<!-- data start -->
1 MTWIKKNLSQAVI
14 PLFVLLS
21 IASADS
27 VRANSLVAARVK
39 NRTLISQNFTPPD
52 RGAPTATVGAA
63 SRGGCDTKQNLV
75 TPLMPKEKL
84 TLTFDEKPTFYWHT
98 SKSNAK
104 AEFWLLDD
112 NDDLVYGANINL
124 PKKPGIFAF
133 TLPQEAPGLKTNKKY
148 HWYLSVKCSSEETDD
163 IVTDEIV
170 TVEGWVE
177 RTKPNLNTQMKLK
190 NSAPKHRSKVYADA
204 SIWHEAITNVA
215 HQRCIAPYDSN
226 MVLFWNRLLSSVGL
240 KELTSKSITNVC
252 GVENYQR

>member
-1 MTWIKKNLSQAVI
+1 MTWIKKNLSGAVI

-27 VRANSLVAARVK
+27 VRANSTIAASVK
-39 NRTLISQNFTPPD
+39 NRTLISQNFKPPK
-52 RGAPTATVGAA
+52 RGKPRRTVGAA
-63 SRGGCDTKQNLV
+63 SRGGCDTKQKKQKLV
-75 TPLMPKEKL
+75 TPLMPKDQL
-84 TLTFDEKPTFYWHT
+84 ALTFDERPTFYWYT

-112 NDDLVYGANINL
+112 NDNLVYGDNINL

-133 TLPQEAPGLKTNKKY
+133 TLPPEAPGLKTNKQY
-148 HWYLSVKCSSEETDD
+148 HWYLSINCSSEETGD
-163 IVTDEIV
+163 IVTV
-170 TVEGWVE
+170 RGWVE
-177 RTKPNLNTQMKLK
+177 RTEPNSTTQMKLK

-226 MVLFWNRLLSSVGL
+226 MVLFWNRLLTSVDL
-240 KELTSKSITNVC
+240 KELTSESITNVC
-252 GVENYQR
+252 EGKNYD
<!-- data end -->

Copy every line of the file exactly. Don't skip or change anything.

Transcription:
1 MTWIKKNLSQAVI
14 PLFVLLS
21 IASADS
27 VRANSLVAARVK
39 NRTLISQNFTPPD
52 RGAPTATVGAA
63 SRGGCDTKQNLV
75 TPLMPKEKL
84 TLTFDEKPTFYWHT
98 SKSNAK
104 AEFWLLDD
112 NDDLVYGANINL
124 PKKPGIFAF
133 TLPQEAPGLKTNKKY
148 HWYLSVKCSSEETDD
163 IVTDEIV
170 TVEGWVE
177 RTKPNLNTQMKLK
190 NSAPKHRSKVYADA
204 SIWHEAITNVA
215 HQRCIAPYDSN
226 MVLFWNRLLSSVGL
240 KELTSKSITNVC
252 GVENYQR

>member
-1 MTWIKKNLSQAVI
+1 MTWIKKNLSGAVI

-27 VRANSLVAARVK
+27 VRANSTIAASVK
-39 NRTLISQNFTPPD
+39 NRTLISQNFKPPK
-52 RGAPTATVGAA
+52 RGKPRRTVGAA
-63 SRGGCDTKQNLV
+63 SRGGCDTKQKKQKLV
-75 TPLMPKEKL
+75 TPLMPKDQL
-84 TLTFDEKPTFYWHT
+84 ALTFDERPTFYWYT

-112 NDDLVYGANINL
+112 NDNLVYGDNINL

-133 TLPQEAPGLKTNKKY
+133 TLPPEAPGLKTNKQY
-148 HWYLSVKCSSEETDD
+148 HWYLSINCSSEETGD
-163 IVTDEIV
+163 IVTV
-170 TVEGWVE
+170 RGWVE
-177 RTKPNLNTQMKLK
+177 RTEPNSTTQMKLK

-226 MVLFWNRLLSSVGL
+226 MVLFWNRLLTSVDL
-240 KELTSKSITNVC
+240 KELTSESITNVC
-252 GVENYQR
+252 EGKNYD